Graziosi C, Gantt KR, Vaccarezza M, Demarest JF, Daucher M, Saag MS, et al.: Kinetics of cytokine expression during primary human immunodeficiency virus type 1 infection. Proc Natl Acad Sci USA 93:4386–4391, 1996Google Scholar
  18. 18.
    Greub G, Ledergerber B, Battegay M, Grob P, Perrin L, Furrer H, et al., and the Swiss HIV Cohort Study: Clinical progression, survival, and immune recovery during antiretroviral therapy in patients with HIV-1 and hepatitis C virus coinfection: the Swiss HIV Cohort Study. Lancet 356:1800–1805, 2000Google Scholar
  19. 19.
    Daar ES, Lynn H, Donfield S, Gomperts E, O’Brien SJ, Hilgartner MW et al.: Hepatitis C virus load is associated with human immunodeficiency virus type 1 disease progression in hemophiliacs. J Infect Dis 183:589–595, 2001Google Scholar
  20. 20.
    Graham CS, Baden LR, Yu E, Mrus JM, Carnie J, Heeren T, et al.: Influence of human immunodeficiency virus infection on the course of hepatitis C virus infection: A meta-analysis. Clin Infect Dis 33:562–569, 2001Google Scholar
  21. 21.
    Ragni MV, Belle SH: Impact of human immunodeficiency virus infection on progression to end-stage liver disease in individuals with hemophilia and hepatitis C virus infection. J Infect Dis 183:1112–1115, 2001Google Scholar
  22. 22.
    Soto B, Sanchez-Quijano A, Rodrigo L, del Olmo JA, Garcia-Bengoechea M, Hernandez-Quero J, et al.: Human immunodeficiency virus infection modifies the natural history of chronic parenterally-acquired hepatitis C with an unusually rapid progression to cirrhosis. J Hepatol 26:1–5, 1997Google Scholar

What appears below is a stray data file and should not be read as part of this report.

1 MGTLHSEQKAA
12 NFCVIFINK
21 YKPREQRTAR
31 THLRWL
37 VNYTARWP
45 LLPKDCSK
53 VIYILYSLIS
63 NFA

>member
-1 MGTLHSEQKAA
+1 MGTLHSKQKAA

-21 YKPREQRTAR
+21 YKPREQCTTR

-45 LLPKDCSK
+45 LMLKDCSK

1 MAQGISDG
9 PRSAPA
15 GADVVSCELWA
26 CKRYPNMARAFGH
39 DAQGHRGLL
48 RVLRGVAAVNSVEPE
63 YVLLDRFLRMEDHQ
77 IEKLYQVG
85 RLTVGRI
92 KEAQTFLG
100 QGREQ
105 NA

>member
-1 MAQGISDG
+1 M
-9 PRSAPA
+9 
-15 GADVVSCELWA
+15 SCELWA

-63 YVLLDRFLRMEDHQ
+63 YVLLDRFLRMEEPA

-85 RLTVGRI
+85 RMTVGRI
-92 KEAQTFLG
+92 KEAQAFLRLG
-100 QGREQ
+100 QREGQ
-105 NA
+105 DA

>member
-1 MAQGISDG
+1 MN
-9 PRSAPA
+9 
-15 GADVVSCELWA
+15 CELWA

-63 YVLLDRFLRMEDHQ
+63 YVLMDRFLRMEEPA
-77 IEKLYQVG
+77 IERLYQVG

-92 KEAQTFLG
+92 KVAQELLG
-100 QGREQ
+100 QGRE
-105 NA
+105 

23. 23.
    Lauer GM, Nguyen TN, Day CL, Robbins GK, Flynn T, McGowan K, et al.: Human immunodeficiency virus type 1-hepatitis C virus coinfection: intraindividual comparison of cellular immune responses against two persistent viruses. J Virol 76:2817–2826, 2002Google Scholar
  24. 24.
    Barkan SE, Melnick SL, Preston-Martin S, Weber K, Kalish LA, Miotti P, et al.: The women’s interagency HIV study. WIHS Collaborative Study Group. Epidemiology 9:117–25, 1998Google Scholar
  25. 25.
    Cook EB, Stahl JL, Lowe L, Chen R, Morgan E, Wilson J, et al.: Simultaneous measurement of six cytokines in a single sample of human tears using microparticle-based flow cytometry: allergics vs. non- allergics. J Immunol Methods 254:109–118, 2001Google Scholar
  26. 26.
    Oliver KG, Kettman JR, Fulton RJ: Multiplexed analysis of human cytokines by use of the FlowMetrix system. Clin Chem 44:2057–2060, 1998Google Scholar
  27. 27.
    Sester M, Sester U, Gartner B, Kubuschok B, Girndt M, Meyerhans A, et al.: Sustained high frequencies of specific CD4 T cells restricted to a single persistent virus. J Virol 76:3748–3755, 2002Google Scholar